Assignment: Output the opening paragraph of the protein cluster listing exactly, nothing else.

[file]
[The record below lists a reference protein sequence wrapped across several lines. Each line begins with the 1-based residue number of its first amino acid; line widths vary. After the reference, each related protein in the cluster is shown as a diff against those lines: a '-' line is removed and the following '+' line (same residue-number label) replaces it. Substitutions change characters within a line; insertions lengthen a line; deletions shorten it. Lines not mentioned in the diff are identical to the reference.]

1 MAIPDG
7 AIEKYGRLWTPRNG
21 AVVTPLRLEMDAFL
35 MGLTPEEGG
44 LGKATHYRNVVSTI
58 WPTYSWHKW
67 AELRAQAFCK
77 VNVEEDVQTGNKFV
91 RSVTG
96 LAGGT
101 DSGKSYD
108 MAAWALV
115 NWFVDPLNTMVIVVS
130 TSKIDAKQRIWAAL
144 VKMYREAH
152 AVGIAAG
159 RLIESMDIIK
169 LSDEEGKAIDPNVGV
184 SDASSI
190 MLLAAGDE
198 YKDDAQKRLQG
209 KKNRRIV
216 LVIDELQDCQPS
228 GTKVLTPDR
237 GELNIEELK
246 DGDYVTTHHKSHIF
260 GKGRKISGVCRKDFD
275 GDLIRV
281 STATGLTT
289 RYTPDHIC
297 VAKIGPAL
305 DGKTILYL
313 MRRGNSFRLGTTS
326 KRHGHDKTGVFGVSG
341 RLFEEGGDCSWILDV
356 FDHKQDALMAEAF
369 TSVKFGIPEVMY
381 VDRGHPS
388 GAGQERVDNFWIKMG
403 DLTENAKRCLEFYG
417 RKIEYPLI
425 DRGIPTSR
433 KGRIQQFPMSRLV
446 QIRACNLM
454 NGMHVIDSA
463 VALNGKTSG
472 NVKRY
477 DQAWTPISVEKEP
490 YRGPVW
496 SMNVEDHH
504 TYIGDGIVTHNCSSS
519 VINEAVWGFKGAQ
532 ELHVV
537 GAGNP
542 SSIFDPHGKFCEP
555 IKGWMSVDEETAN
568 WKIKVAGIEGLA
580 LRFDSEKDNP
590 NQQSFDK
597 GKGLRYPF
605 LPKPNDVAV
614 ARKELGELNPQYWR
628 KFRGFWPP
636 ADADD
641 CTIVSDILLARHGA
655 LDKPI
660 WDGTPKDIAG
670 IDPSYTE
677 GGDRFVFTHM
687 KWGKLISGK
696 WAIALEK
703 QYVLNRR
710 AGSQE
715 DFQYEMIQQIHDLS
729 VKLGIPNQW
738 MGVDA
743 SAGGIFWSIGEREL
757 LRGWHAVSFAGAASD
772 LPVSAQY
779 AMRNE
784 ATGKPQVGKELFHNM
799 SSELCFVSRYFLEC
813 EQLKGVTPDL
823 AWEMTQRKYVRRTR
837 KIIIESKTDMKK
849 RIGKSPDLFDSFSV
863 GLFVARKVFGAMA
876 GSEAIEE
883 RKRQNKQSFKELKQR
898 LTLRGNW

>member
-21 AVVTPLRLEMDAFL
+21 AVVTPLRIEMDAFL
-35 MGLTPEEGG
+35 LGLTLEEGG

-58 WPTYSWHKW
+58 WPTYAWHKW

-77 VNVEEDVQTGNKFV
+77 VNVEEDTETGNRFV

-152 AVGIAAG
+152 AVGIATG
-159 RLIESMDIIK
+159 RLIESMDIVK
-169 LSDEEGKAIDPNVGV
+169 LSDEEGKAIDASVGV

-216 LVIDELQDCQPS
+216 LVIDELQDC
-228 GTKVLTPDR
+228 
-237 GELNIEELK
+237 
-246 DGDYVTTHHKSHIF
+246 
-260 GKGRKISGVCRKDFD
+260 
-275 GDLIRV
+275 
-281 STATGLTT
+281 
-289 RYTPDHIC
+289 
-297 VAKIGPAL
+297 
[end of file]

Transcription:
[The record below lists a reference protein sequence wrapped across several lines. Each line begins with the 1-based residue number of its first amino acid; line widths vary. After the reference, each related protein in the cluster is shown as a diff against those lines: a '-' line is removed and the following '+' line (same residue-number label) replaces it. Substitutions change characters within a line; insertions lengthen a line; deletions shorten it. Lines not mentioned in the diff are identical to the reference.]